There is a difference between the things we do and who we are. When written like this, it’s easy to agree.
However, we often use shortcuts which lead to confusion.
Take for example the expression of emotions. Using English it’s quite natural to say “I’m happy” instead of “I’m feeling happy” which is a more appropriate description of one’s state.
We’ll also use roles or titles to describe ourselves. We’ll say “I am a blogger” or “he is the cycling world champion” or “she is an Instagram superstar”.
These shortcuts to identifying ourselves easily play a role when people seek to describe how they relate to society. That’s when self-worth suddenly becomes a concept, one people will find no other means to describe than using what they do.
It’s a consequence of how important success and status have become in our societies as well as how we believe that they can be achieved.
The industrial revolution has a big part in this. The assembly lines are not far away as they established a definition for individual productivity. Generations have been told, that if they work hard enough, they’ll be successful. That makes productivity the means to being successful.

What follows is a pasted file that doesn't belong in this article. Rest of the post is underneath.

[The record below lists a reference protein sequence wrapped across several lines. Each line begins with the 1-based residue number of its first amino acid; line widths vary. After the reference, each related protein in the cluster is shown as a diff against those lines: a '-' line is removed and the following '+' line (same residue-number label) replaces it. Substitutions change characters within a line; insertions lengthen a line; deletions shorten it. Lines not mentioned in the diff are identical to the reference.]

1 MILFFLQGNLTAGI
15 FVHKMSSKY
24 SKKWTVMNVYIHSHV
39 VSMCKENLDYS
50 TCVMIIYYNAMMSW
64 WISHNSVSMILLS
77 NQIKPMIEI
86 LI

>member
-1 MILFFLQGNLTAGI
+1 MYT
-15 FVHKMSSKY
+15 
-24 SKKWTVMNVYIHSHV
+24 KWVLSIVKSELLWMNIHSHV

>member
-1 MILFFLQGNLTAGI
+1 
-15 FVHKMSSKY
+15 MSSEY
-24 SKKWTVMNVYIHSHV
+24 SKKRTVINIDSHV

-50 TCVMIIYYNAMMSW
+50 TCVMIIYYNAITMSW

Naturally, people take this up. In doing this they also find themselves searching for a way to deal with the other side of the medal. What is, if they are not perceived as successful, or don’t perceive themselves as successful?
It leads to comparing oneself with others.
It is an invitation to attribute ourselves some “worth” and establishing a measure that doesn’t exist.
We can’t create value with who we are. We can create value with what we do.
We are a member of society. Belonging is a given.
As a member of society, we contribute to society. That’s what we seek to do through our actions.
What people struggle with, when they think about self-worth, is not knowing when enough is enough.